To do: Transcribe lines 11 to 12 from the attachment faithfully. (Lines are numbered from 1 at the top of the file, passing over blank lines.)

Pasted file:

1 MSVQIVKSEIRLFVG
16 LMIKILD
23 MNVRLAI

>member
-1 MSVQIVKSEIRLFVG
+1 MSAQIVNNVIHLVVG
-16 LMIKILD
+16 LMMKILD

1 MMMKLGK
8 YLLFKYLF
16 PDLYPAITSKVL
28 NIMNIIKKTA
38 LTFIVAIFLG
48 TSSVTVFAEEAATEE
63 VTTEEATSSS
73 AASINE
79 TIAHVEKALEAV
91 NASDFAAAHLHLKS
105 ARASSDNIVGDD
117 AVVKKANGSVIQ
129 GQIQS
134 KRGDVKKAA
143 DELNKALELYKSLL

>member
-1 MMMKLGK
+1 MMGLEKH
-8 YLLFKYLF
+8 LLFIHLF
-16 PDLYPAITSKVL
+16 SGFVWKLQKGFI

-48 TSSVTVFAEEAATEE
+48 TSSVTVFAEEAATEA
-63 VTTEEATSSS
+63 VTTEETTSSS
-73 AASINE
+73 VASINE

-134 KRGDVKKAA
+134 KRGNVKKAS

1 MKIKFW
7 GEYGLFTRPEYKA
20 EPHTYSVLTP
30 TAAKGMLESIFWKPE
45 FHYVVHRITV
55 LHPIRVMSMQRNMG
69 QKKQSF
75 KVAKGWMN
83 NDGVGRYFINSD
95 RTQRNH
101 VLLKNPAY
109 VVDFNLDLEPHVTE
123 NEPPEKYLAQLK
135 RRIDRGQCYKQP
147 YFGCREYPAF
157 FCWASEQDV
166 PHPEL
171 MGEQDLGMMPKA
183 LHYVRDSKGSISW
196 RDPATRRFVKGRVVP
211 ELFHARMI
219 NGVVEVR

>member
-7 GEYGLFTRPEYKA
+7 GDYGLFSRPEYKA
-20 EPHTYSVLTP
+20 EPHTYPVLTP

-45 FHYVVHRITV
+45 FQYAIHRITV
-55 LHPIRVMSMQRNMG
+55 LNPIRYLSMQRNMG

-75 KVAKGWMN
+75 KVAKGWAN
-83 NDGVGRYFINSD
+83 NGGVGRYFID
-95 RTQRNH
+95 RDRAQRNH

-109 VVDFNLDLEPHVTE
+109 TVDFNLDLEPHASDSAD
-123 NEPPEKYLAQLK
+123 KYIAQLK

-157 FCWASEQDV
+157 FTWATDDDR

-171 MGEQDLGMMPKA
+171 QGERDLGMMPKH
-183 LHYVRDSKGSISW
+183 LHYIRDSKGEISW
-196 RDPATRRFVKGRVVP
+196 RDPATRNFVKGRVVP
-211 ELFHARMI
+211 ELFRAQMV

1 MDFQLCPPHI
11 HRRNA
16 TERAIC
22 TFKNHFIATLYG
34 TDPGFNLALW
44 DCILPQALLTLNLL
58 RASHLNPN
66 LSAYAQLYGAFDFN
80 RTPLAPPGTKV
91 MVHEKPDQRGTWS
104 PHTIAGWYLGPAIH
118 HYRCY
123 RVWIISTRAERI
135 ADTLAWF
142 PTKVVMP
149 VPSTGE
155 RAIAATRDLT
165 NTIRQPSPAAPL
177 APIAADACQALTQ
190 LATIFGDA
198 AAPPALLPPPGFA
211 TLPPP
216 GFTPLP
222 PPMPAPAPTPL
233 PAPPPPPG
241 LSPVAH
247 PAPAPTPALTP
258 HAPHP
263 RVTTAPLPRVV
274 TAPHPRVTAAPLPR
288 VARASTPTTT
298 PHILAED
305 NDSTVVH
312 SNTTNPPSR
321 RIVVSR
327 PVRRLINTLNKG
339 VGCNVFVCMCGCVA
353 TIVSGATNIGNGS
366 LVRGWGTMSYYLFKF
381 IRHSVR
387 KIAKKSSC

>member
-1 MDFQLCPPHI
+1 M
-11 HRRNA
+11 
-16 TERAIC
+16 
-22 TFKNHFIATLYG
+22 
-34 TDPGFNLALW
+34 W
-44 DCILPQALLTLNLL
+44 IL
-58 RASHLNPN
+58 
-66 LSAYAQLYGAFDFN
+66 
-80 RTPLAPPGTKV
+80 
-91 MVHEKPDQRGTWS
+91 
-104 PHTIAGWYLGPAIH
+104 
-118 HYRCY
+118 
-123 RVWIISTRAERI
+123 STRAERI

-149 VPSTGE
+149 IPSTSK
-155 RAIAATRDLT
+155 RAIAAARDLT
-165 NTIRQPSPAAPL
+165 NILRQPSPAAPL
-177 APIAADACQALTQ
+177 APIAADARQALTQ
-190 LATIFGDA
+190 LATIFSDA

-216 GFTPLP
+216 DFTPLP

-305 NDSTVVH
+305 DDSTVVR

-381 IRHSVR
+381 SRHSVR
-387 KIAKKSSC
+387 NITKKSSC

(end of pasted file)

16 PDLYPAITSKVL
28 NIMNIIKKTA